Appeals court throws out Arizona ballot harvesting law
PHOENIX (AP) — A federal appeals court ruled Monday that a 2016 Arizona law that bars anyone but a family member or caregiver from returning early ballots for another person violates the Voting Rights Act and the Constitution.
The ruling from the 9th U.S. Circuit Court of Appeals also found that Arizona’s policy of discarding ballots if a voter went to the wrong precinct violates the law.
The rulings are a major victory for Democrats who sued to block the 2016 law and the out-of-precinct voting policy.
Appeals Court Judge William A. Fletcher wrote for the divided court that Arizona’s practice of discarding ballots cast in the wrong precinct and criminalizing the collection of another person’s ballot “have a discriminatory impact on American Indian, Hispanic and African American voters in Arizona” in violation of the Voting Rights Act. The ruling also said the ban on what Republicans have called ballot harvesting was enacted with “discriminatory intent.”
Four of 11 judges on the panel dissented, saying the panel struck down duly enacted policies.
The lawsuit by the Democratic National Committee, Democratic Senatorial Campaign Committee, and state Democratic Party has been working its way through the courts since shortly after the 2016 law was passed.
The law made it a felony to return someone else’s ballot to election officials in most cases. Republicans pushed House Bill 2023 through the Legislature over objections from Democrats, arguing that so-called “ballot harvesting” can lead to election fraud. Republican Gov. Doug Ducey signed it, saying it would ensure a chain of custody between the voter and the ballot box.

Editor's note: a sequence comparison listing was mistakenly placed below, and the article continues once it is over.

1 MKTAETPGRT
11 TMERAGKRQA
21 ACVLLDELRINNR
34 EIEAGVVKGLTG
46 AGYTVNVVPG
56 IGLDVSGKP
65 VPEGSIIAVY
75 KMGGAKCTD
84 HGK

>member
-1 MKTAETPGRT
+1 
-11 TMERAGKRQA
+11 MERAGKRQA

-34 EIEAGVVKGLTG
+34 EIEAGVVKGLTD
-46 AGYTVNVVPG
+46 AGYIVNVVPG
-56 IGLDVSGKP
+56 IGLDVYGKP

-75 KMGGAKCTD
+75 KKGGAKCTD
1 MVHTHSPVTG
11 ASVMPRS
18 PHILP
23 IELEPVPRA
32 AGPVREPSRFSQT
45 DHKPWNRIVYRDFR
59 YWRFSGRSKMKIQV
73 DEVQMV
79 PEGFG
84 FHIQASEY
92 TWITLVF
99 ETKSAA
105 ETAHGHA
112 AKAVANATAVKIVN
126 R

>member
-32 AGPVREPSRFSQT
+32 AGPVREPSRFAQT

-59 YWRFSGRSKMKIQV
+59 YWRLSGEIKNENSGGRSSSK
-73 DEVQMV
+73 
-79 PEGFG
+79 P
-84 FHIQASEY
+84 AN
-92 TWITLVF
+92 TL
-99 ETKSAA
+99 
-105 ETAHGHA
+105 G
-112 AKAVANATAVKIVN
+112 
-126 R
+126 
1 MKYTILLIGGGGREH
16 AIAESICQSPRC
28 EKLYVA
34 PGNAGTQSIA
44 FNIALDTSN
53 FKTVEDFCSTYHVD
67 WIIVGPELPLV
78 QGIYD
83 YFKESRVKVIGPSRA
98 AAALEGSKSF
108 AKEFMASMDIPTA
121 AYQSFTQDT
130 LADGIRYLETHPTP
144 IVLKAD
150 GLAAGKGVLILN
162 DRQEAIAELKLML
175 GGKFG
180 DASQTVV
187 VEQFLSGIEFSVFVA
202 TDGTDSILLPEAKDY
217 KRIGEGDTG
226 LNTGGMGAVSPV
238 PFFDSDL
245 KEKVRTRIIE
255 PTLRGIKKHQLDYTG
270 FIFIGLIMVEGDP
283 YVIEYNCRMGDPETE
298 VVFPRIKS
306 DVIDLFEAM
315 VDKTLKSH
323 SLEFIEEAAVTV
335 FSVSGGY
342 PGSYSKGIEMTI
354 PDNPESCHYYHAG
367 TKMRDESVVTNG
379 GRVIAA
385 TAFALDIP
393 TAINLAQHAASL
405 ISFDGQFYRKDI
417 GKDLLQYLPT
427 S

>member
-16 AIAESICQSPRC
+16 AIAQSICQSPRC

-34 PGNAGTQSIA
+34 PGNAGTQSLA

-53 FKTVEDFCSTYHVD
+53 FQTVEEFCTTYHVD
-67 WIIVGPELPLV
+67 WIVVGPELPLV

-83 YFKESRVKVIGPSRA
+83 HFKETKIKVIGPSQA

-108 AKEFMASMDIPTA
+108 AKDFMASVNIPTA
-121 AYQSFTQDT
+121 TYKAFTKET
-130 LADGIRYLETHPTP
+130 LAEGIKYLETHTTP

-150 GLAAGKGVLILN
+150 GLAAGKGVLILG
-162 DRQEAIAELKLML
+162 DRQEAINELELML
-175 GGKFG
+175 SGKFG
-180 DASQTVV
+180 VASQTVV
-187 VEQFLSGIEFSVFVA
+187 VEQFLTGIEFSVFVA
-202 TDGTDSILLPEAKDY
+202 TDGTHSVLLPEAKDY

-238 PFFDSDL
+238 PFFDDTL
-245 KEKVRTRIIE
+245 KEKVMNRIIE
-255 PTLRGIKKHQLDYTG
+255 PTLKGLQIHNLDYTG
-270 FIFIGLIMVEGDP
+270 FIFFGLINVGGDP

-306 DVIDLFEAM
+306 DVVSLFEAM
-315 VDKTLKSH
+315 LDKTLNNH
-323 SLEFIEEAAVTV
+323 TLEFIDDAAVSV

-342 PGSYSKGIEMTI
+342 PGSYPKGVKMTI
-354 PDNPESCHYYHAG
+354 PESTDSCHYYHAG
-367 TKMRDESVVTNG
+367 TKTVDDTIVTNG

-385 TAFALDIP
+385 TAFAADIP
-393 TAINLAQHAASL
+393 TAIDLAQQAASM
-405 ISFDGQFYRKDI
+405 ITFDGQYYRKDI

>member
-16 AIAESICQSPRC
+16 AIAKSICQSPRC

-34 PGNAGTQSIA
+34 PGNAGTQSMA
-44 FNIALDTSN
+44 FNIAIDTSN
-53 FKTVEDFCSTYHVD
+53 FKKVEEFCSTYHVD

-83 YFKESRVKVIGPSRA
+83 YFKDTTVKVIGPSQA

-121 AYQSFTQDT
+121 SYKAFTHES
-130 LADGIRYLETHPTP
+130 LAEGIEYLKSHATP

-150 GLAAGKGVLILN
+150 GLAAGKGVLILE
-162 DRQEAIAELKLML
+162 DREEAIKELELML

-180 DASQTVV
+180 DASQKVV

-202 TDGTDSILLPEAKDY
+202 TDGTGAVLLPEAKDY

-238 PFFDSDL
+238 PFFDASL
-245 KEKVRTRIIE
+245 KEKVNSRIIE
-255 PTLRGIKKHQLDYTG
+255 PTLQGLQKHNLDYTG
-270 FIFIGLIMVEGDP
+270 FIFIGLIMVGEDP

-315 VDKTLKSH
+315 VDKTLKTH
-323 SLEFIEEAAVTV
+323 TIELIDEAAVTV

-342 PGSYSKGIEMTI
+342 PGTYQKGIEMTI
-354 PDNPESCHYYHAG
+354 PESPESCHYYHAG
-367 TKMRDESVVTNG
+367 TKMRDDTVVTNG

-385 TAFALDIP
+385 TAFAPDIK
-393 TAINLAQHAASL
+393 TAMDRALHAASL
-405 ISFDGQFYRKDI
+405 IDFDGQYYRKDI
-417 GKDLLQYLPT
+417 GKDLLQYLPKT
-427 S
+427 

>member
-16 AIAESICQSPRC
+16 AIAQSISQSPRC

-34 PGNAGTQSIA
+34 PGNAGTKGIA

Attorneys for the state argue the new law ensured the integrity of elections and called it a reasonable step to prevent voting fraud. The state Republican Party joined the defense.
Both parties used ballot collection in Arizona to boost turnout during elections by going door to door and asking voters if they have completed their mail-in ballot. If they had not, they urge them to do so and offer to return it to elections offices. The ballots are inside sealed envelopes, with voters signature on the back.
Democrats used the method aggressively in minority communities and argued their success prompted the new GOP-sponsored law.
The appeals court concluded that a trial judge erred when ruling in favor of the state and Republicans who joined the lawsuit. The ruling by an 11-judge appeals court panel also overturned a decision by a smaller appeals court panel.
Fletcher was clear that he didn’t think all Republicans who backed the measure “harbored racial hatred or animosity toward any minority group.” Instead, Fletcher said, Arizona’s long history of race-based voting discrimination and the “the false, race-based claims of ballot collection fraud used to convince Arizona legislators to pass” the bill and other factors “cumulatively and unmistakably reveal” that racial discrimination was a motivating factor.
He noted “false allegations” of fraud by former state Sen. Don Shooter and a “racially-tinged” video of a Latino man dropping off ballots distributed by A.J. Lafaro, former head of the Maricopa County Republicans.
Writing in dissent, Judge Diarmuid F. O’Scannlain said that despite the majority’s conclusion that some lawmakers sincerely backed the measure because they thought there had been fraud in ballot collection, “a discriminatory purpose may be attributable to all of them as a matter of law because any sincere belief was “created by Senator Shooter’s false allegations and the ‘racially tinged’ LaFaro video.”
Republican Attorney General Mark Brnovich said he’ll appeal the ruling to the U.S. Supreme Court. “It’s surprising the 9th Circuit took the unusual step of overruling its own decision from 2018,” Brnovich said. “I have a duty to defend the law.”
Arizona Democratic Party Executive Director Herschel Fink called the ruling an important victory.
“This takes an undue burden off of working families and people of color, making it easier for them to exercise their right to vote,” Fink said. “We are pleased that the latest effort to suppress the voices of voters by Republicans has failed.”
Democratic state Sen. Martin Quezada, who represents a minority west Phoenix district, said the ballot harvesting law and other changes made by the GOP-controlled Legislature clearly target Democratic voters, although some Republicans also are affected.
“All of it has been in an effort to really suppress who is able to vote,” he said. “And the ones that are impacted the most by those efforts are communities of color.”